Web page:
It’s a responsive little engine, and on the SEL it comes standard with a CVT transmission. And it’s a surprisingly sporty combo – this is one of the best CVT’s we’ve driven, and you might not even know it’s a CVT, it feels like a regular auto. Even better, in Sport mode, it’s lively and you can hand-shift the automatic for more fun. Most Venue buyers probably are not all that interested in sportiness, but we’re thankful. In our around-town pedal mashing we even averaged 28 mpg.  We think you’d be able to hit the 34 EPA highway estimate if you drive reasonably.

The ride and handling are great around town, the small size and responsive steering make for a slice-n-dice through traffic, and the high seating position and excellent visibility are your friend. The ride is a good blend of not too harsh, not to soft – just right.

This changes on the freeway, though. The Venue is not as happy on the super slab as the modern metropolis. The quick responses on the street become a little nervous at higher speeds, and 121 hp is only going to take you so far. Best for city, and maybe only the occasional longer trip.

You won’t be nervous about your protection – With Hyundai’s Smart Sense, standard safety is excellent. Every Venue features Forward Collision Avoidance with Pedestrian Detection, Lane Keep Assist and Driver Attention Warning. Our tester also had the Blind Spot Collision Warning with Rear Cross Traffic Collision Warning. All super useful stuff, especially in a crowded urban environment.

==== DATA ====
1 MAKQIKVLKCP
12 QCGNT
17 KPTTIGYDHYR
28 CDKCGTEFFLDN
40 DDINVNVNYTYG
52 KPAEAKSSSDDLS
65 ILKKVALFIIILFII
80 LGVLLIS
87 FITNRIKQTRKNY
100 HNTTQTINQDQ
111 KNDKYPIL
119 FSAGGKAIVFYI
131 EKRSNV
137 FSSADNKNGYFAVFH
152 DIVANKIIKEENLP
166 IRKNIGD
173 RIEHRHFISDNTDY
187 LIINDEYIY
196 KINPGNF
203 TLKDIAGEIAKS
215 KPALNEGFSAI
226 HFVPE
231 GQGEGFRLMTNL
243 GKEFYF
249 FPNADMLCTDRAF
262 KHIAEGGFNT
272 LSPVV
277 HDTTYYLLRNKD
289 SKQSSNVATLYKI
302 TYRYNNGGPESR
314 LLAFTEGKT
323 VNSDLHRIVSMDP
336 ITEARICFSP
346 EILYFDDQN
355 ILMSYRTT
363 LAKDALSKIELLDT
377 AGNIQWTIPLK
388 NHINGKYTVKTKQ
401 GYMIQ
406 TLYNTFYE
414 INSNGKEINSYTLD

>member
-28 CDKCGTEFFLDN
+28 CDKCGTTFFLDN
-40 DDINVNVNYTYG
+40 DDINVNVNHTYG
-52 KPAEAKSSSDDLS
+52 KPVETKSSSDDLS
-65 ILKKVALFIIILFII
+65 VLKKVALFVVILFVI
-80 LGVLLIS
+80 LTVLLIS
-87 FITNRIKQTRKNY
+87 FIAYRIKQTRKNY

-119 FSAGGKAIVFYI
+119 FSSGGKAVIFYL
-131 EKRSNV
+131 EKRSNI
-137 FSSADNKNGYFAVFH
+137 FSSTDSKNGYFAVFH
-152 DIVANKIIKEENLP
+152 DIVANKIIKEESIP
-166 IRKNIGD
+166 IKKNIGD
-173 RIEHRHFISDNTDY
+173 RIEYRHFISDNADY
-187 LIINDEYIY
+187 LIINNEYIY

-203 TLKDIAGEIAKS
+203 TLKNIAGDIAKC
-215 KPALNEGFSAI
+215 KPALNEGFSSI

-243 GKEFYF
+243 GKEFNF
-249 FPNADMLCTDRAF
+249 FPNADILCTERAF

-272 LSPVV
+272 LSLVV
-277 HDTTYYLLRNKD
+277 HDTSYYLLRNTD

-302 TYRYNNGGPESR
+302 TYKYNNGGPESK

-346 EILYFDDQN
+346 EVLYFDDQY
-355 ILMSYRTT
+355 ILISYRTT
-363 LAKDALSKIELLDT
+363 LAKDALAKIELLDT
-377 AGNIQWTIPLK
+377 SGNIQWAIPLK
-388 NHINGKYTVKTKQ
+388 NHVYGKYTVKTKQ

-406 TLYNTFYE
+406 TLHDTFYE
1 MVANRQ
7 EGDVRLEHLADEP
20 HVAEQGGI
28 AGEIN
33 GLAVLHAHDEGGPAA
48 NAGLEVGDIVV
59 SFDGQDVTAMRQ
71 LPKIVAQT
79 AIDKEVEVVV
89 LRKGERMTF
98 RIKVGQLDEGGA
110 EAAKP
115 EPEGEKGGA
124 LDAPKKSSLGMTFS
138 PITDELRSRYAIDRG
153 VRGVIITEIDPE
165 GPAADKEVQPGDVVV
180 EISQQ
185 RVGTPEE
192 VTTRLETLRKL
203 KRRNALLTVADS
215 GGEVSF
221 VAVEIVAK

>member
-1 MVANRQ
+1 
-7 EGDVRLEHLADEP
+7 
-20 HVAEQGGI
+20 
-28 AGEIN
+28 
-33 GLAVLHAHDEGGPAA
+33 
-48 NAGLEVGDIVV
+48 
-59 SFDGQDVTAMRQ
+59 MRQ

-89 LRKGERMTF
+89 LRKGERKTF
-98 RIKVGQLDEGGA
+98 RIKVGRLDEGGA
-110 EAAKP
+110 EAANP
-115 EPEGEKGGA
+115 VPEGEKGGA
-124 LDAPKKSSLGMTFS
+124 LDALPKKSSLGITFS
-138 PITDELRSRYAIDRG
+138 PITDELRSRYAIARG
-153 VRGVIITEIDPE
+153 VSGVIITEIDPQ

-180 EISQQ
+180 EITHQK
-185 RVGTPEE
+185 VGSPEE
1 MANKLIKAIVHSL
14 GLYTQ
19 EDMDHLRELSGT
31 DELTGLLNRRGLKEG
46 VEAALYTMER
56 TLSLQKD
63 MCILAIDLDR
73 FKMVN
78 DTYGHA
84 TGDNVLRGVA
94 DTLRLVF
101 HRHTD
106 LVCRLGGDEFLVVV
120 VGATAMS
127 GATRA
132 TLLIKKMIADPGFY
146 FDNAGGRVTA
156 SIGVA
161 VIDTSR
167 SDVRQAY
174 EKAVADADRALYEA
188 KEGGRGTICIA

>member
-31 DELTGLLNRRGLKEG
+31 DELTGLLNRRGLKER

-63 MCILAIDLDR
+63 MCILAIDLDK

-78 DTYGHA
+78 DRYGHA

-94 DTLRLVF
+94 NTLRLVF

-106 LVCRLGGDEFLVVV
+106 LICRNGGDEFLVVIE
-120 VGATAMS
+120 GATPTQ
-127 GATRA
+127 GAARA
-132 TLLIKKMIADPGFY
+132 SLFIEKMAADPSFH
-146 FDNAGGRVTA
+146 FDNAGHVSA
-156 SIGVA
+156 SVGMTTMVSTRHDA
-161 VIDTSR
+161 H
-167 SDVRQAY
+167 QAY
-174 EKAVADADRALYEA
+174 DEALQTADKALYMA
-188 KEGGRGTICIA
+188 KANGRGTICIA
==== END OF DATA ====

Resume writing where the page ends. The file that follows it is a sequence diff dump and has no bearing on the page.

What Kind of Revenue to own a Venue?

With all the goodies you get, we think the pricing is excellent. The SE model starts at $17,350, and you get the safety goodies, the 8-touchscreen with Apple CarPlay and Android Auto, a thrifty 6-speed manual transmission and Hyundai’s 10-year, 100,000-mile powertrain warranty. Plus, now they’re throwing in 3-years/36,000-mile complimentary maintenance. It’s a vehicle that you could plan to keep a long time and should be cheap to feed and service. And there’s really nothing basic about it.

Our SEL tester starts at $19,250 and you get some nice bumps, including standard CVT automatic, Drive Mode Select with Snow Mode, rear disc brakes, 15-inch alloy wheels and auto temp control. Our tester was loaded up with the Convenience Package ($1,150) that gives a power sunroof, sliding armrest, leather wrapped wheel and shift knob and the extra safety features mentioned above.

We also enjoyed the Premium Package ($1,750) which adds heated front seats LED lights all around, 17-inch alloy wheels, proximity key with pushbutton start, 8-inch color touch screen with navigation, heated mirrors, and Blue Link connected car system. All totaled we rang the bell at $22,270. 

There is a Denim Edition above the SEL, starting at $22,050 with an exclusive Denim interior with leatherette, Denim exterior with white roof – otherwise it’s the same as the SEL. Decide how much you want Denim..

Competition would include the Nissan Kicks, the SR model we tested came in at $22,125, and it’s also fun to drive and a tech powerhouse. We’d say either one is an excellent choice – the Hyundai’s warranty could be the tie-breaker. If you could be swayed into a hatchback car, the Honda Fit would be worth a look, at $21,175, it’s also a great city car, but you lose a bit of the visibility/practicality the crossovers bring.

We’d also look at the Venue’s sibling the Kona. A nicely equipped SEL model comes in at around $23,000, and it’s more powerful, a bit larger, more stylish and if you want, all-wheel-drive is an option.

Frills, thrills, safe, thrifty and reliable, the 2020 Hyundai Venue takes entry-level to an entirely new level!